The aim of this experiment is pretty simple. It is to measure the refractive index of the light while it moves from one medium to another. Depending on the refractive indexes of both mediums, the angle of refraction will be at a greater or lesser angle. The angles are measured from the normal line, which is the line perpendicular to the meeting of both mediums. How to find the refraction index? There is a formula: n=c/v (which is speed of light in vacuum/ speed of light in material). In our example of water and air, the light would refract away from the normal line. This occurs because of water slowing down the light, and this would cause the light to be bended which is equal to refraction. This can be verified by the use of Snell’s law which states that incident ray, refracted ray and normal line are all lying on the same plane. Snell’s law has a formula: sin(i)/sin(r). To test and prove our hypothesis/theory we will fill up the container halfway with water, use a laser as a source of light and measure the angles. After the formula is applied we will be left with pretty accurate results.


How to find/measure the refractive index of the material (in this case water and oil)? How are angles i (incident) and r (refractive) related? How to apply Snell’s law?


A container/ tank in a circular shape with angles is filled up halfway with a material (water and oil).


Water’s refractive index will be equal to 1.333. We will also make a graph and a table.


We started with choosing a suitable circular container with angles which is used for refraction and filling it up with water. For the other container, we did the exact same thing but with oil. We connected the laser so that it was pointing right in the center and from different angles. Our tutor also mentioned that pointing the laser from beneath the container would give the same results, so we decided to examine that too. We took notes of the results. We found sin(i) and sin(r) separately. Then we divided them and got n (the refraction index). I then made a graph knowing that the slope=rise/rum=sin(i)/sin(r)=n. Units are very important in physics, but at the moment, in this experiment, the refractive index does not have a unit.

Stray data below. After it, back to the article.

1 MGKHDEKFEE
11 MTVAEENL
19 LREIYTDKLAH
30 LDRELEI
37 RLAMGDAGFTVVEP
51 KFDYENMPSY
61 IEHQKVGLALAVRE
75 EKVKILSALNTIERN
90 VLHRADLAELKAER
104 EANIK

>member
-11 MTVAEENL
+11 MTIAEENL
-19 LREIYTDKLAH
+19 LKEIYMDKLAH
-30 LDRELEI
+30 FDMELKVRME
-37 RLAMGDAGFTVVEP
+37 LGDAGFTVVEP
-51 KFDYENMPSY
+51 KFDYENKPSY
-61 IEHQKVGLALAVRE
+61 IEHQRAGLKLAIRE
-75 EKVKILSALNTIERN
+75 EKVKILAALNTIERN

• Tools used: laser, laser refraction tank(a container with angles), scientific/ graphic calculator.
  • The picture of the experiment and the tools:
  • Data organized in a table:
#i (incident angle)r (refractive angle)sin (i)sin (r)refractive index (n)
  • The calculations: Find the refractive angles
  • Find sin (i) with a calculator
  • Find sin (r) with a calculator

Divide the results in sin(i) by sin(r) and get the refractive index

The y-axis of the graph is sin (i). The x-axis of the graph is sin (r). How did I create the graph? I inserted my results from the table and applied them in google sheets. There is a formula for the slope or gradient of the graph, which is rise/rum; knowing that sin(i)/sin(r) is equal to that, we can find and draw the graph using the results.

Absolute uncertainty:

Formula- 𝚫x= (xmax- xmin)/2

Formula- xav= add all numbers and divide them by the number of numbers

sin(i)av=(0.174+0.342+0.5+0.643+0.766+0.866+0.94+0.985)/8≈ 0.652

sin(r)av=(0.122+0.259+0.358+0.485+0.588+0.656+0.707+0.743)/8≈ 0.490

nav=(1.4+1.3+1.4+1.3+1.3+1.3+1.3+1.3)/8≈ 1.33

𝚫sin(i)(0.985-0.174)/2= 0.4055          0.652 ± 0.406

𝚫sin(r)(0.743-0.122)/2=0.3105           0.490 ± 0.311

𝚫n(1.4-1.3)/2=0.05                              1.33 ± 0.05

Fractional uncertainty:




Percentages uncertainty:

0.623×100%= 62.3%

0.635×100%= 63.5%

0.0376×100%= 3.76%


Our hypothesis was proven to be correct. To conclude, we used formulas: sin(i)/sin(r) and rise/rum. It was very informative and taught us a lot. This is one of the foundation topics in the world of physics. The experiment was successful. We calculated the absolute uncertainty as in the last experiment. We found the refractive index, which is approximately 1.3 on average. We also made a graph using the table with the results.

author avatar
William Anderson (Schoolworkhelper Editorial Team)
William completed his Bachelor of Science and Master of Arts in 2013. He current serves as a lecturer, tutor and freelance writer. In his spare time, he enjoys reading, walking his dog and parasailing. Article last reviewed: 2022 | St. Rosemary Institution © 2010-2024 | Creative Commons 4.0

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